STATE of Florida, Appellant, v. J.D.O., Appellee.
The State appeals the order finding J.D.O. incompetent to stand trial for thirteen offenses dating back to 2005, when he was eight years of age. We reverse.
“The test for whether a defendant is competent to stand trial is whether ‘he has sufficient present ability to consult with his lawyer with a reasonable degree of rational understanding-and whether he has a rational as well as factual understanding of the proceedings against him.’ ” Evans v. State, 800 So.2d 182, 187 (Fla.2001) (quoting Dusky v. United States, 362 U.S. 402, 402, 80 S.Ct. 788, 4 L.Ed.2d 824 (1960)).
The two experts who testified at the competency hearing stated that J.D.O. is competent to stand trial. Most significantly, the trial court found that J.D.O. “is competent now.” However, the court found J.D.O. incompetent to stand trial based on its further finding that he is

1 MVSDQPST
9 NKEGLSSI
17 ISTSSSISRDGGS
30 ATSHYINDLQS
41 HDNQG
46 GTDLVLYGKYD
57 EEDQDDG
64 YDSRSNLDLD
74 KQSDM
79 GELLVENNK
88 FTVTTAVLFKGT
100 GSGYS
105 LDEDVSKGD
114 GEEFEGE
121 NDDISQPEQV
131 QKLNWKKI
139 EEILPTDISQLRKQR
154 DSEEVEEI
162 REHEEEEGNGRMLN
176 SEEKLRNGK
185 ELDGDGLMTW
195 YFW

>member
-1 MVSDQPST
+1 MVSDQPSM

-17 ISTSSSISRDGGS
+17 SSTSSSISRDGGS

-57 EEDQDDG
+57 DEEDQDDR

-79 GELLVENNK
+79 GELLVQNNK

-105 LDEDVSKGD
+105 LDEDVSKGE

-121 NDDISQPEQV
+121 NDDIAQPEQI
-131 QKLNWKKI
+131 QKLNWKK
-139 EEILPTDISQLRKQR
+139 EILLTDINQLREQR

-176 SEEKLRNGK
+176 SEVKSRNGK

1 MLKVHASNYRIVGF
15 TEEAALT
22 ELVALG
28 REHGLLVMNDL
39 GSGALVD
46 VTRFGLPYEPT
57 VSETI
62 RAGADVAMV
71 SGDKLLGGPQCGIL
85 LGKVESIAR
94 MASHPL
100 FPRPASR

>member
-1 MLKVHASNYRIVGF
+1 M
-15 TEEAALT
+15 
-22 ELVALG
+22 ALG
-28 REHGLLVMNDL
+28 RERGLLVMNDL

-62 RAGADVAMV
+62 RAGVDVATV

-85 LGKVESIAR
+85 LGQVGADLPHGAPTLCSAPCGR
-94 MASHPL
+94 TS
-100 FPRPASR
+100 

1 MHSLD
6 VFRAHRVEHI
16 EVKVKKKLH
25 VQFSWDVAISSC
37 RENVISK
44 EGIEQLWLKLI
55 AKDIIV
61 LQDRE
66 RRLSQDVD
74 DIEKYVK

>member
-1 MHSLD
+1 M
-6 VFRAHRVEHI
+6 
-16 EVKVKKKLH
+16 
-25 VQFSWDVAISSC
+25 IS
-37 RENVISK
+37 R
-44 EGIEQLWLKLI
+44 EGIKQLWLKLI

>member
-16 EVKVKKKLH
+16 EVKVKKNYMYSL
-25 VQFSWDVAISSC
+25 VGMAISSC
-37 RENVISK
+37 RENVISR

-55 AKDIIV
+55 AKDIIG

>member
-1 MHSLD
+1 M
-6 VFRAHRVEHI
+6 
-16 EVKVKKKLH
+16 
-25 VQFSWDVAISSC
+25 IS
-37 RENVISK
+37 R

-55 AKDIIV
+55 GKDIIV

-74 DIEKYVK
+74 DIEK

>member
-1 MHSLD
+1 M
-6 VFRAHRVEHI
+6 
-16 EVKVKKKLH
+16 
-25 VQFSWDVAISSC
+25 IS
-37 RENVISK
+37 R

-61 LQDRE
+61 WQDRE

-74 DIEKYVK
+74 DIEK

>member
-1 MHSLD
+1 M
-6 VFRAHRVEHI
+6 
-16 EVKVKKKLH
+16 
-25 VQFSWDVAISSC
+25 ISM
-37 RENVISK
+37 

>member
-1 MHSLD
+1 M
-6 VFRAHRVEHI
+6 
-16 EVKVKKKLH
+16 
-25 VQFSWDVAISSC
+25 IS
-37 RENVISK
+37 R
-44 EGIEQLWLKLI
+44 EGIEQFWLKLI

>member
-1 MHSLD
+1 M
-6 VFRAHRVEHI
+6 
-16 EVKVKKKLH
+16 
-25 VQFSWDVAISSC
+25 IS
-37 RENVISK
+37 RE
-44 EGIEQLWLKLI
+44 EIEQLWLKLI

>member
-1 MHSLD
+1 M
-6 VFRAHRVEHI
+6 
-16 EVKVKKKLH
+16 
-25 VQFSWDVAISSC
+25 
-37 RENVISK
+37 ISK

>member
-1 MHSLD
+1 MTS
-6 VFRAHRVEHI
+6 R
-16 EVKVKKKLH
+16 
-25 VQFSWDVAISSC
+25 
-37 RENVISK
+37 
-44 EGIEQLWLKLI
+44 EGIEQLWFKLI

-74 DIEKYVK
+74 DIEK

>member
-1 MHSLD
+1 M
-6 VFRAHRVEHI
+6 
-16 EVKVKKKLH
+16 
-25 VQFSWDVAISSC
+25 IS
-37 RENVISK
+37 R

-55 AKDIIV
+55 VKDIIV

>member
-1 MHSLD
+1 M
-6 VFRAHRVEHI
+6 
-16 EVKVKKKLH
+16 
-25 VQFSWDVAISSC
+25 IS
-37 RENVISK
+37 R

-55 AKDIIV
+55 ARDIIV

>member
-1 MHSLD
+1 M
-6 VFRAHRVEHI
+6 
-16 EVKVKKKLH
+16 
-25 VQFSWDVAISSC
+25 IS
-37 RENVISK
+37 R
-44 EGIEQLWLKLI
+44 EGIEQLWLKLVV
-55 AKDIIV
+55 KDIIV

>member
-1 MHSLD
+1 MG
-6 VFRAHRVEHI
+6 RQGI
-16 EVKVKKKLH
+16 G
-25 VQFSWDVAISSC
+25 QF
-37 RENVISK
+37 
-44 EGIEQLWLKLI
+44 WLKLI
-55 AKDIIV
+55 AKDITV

not competent as to the 13 pending cases which began when J.D.O. was 8 years of age, some two years ago. There is insufficient evidence that he can recall the facts of his 13 cases so that he can discuss and separate the facts of these cases with his attorney and adequately prepare a defense.
A trial court's finding regarding a defendant's competency is subject to the abuse of discretion standard of review. Peede v. State, 955 So.2d 480 (Fla.2007). The trial court abused its discretion in finding J.D.O. incompetent to stand trial when it specifically found that he is competent to stand trial now, which finding is supported by the experts' testimony. The fact that J.D.O. may not be able to recall all of the facts of his cases is not the test for competency. See State v. Cooks, 642 So.2d 23, 23 (Fla. 5th DCA 1994) (“[T]he Defendant's amnesia regarding the events of the crime does not mandate that he be found legally incompetent to stand trial.”).
Accordingly, we reverse and remand for further proceedings consistent with this opinion.
Reversed and remanded.
DAVIS and VILLANTI, JJ., Concur.